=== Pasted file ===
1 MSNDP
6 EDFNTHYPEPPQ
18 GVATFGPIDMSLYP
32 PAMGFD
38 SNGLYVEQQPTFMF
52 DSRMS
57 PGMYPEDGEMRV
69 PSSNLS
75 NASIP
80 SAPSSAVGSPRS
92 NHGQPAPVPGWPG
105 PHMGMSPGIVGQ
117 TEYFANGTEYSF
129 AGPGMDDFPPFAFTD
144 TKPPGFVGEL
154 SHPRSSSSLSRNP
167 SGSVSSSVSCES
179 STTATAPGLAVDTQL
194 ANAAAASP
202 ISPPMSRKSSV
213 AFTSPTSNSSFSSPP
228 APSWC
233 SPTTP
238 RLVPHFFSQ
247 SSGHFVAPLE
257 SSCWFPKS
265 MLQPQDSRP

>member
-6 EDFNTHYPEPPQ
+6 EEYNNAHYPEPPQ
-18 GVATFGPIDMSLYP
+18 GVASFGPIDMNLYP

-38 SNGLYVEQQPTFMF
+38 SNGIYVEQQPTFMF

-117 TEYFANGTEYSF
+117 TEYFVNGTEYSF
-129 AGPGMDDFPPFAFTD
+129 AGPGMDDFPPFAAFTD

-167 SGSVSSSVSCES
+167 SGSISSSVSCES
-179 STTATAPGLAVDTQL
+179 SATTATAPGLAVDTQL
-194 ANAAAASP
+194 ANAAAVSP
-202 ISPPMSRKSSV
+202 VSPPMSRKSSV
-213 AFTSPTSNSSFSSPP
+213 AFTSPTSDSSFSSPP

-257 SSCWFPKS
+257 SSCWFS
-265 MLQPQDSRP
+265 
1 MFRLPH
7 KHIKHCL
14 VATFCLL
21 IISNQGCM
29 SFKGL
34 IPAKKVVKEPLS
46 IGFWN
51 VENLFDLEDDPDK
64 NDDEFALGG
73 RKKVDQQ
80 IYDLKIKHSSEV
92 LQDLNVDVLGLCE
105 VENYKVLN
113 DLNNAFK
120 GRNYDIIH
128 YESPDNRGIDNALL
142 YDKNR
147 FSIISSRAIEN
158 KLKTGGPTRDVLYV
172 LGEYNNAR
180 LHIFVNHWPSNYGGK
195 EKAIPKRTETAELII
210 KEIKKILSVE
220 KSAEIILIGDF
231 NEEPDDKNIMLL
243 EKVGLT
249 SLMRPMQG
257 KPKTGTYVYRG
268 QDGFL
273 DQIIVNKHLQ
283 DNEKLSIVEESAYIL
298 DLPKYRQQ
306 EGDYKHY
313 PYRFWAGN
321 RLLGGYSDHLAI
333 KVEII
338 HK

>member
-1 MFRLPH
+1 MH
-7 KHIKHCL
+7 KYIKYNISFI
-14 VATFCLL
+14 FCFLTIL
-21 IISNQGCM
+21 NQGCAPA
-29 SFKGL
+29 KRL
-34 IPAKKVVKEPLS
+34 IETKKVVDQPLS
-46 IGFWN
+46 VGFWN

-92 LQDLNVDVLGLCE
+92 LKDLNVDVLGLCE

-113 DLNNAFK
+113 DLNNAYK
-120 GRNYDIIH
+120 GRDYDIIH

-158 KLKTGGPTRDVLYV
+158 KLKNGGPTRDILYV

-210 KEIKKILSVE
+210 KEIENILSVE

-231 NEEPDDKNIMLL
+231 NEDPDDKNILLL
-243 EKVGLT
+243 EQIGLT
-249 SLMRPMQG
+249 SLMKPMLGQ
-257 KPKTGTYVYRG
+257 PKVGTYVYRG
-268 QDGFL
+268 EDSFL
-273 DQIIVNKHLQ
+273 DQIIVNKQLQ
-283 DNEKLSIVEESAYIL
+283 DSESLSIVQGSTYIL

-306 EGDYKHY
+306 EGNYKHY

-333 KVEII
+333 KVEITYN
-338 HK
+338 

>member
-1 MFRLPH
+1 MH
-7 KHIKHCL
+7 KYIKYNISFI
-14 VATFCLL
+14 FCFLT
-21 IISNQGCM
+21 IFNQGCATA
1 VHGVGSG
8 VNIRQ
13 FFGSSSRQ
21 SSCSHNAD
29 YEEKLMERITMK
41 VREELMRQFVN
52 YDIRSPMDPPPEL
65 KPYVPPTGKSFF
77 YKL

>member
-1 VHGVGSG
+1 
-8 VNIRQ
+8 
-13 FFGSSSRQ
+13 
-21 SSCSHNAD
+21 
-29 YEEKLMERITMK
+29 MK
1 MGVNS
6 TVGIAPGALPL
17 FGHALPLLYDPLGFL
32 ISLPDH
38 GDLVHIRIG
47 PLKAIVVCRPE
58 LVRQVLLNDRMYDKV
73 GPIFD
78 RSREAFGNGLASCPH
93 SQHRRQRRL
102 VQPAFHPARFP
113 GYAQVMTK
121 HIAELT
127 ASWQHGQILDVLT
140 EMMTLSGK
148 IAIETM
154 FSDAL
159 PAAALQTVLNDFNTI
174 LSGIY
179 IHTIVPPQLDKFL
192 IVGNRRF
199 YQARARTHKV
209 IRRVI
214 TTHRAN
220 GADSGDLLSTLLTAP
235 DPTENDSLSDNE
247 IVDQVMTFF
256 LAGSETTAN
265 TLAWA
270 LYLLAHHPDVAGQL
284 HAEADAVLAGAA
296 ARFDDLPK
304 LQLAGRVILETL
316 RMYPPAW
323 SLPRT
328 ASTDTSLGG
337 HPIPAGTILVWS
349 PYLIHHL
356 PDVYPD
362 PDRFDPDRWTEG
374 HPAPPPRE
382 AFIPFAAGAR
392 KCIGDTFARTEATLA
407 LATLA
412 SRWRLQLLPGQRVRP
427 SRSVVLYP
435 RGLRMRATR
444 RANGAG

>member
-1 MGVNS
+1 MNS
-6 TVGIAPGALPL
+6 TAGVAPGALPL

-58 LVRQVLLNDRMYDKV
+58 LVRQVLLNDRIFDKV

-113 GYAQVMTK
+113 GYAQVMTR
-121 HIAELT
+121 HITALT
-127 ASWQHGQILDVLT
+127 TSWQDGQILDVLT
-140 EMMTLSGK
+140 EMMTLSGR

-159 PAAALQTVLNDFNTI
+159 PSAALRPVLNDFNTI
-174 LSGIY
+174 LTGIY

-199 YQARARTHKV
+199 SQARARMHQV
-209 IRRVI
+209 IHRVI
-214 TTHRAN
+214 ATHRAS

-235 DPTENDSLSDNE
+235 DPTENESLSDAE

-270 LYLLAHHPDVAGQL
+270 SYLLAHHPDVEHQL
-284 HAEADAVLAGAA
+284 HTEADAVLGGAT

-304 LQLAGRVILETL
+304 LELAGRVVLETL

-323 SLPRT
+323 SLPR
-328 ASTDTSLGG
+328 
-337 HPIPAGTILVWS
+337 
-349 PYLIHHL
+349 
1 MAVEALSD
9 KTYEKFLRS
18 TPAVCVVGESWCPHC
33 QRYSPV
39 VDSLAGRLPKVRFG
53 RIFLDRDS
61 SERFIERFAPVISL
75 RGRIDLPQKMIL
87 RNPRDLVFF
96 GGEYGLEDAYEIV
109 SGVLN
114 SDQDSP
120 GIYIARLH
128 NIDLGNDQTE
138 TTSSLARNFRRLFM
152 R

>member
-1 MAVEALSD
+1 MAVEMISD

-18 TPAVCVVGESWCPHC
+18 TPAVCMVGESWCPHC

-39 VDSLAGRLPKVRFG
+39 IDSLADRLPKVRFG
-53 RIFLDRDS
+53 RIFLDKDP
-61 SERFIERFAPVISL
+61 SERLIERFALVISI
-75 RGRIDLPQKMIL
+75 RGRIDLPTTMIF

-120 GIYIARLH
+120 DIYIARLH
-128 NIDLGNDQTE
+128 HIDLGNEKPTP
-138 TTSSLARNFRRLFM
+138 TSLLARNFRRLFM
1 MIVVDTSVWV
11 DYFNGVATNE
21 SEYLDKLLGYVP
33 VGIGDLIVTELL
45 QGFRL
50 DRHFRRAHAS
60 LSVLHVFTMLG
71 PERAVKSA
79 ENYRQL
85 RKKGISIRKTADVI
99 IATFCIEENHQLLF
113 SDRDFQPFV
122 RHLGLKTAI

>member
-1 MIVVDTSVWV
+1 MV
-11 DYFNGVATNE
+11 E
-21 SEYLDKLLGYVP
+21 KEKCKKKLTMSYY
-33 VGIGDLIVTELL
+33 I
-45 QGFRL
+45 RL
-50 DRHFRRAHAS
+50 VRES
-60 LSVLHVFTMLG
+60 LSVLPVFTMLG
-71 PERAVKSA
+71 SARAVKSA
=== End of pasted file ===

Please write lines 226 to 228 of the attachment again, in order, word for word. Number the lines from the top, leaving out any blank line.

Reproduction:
+140 EMMTLSGR

-159 PAAALQTVLNDFNTI
+159 PSAALRPVLNDFNTI